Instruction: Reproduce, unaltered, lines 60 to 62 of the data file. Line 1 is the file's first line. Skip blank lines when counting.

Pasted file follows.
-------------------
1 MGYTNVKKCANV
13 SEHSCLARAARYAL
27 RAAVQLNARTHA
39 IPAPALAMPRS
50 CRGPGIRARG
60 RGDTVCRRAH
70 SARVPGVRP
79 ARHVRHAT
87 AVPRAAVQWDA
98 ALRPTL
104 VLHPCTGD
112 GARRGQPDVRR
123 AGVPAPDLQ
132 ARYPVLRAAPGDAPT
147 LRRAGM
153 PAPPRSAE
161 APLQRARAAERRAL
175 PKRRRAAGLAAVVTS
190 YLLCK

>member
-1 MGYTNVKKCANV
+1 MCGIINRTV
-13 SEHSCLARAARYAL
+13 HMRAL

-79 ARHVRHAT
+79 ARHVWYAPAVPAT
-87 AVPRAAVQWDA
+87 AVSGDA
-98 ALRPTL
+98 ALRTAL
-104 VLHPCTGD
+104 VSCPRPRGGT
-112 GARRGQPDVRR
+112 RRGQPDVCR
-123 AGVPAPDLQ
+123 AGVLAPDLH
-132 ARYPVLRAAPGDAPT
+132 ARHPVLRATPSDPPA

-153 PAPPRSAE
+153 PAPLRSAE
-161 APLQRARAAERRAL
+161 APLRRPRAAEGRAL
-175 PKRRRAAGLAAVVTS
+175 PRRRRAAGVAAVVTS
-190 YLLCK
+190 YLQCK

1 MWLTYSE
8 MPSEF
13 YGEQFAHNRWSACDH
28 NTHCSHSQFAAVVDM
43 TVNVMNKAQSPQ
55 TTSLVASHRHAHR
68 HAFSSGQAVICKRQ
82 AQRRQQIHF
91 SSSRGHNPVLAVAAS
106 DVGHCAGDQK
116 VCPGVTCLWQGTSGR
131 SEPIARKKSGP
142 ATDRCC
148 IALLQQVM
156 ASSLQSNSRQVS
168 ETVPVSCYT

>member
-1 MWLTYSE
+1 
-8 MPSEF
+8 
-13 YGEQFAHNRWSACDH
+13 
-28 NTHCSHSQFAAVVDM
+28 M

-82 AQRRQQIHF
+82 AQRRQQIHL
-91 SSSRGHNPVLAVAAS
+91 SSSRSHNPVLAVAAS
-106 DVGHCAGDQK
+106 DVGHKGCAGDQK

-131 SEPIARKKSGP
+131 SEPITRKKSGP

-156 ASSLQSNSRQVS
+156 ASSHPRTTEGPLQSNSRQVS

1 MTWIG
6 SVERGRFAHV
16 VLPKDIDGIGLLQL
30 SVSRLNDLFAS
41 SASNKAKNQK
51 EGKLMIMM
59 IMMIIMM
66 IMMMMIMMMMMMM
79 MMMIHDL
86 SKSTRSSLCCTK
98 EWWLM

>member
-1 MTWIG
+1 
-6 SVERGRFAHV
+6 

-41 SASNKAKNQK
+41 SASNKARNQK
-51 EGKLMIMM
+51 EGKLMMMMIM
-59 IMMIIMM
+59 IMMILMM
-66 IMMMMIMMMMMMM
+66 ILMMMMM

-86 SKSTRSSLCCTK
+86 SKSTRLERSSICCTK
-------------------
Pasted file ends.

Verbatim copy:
148 IALLQQVM
156 ASSLQSNSRQVS
168 ETVPVSCYT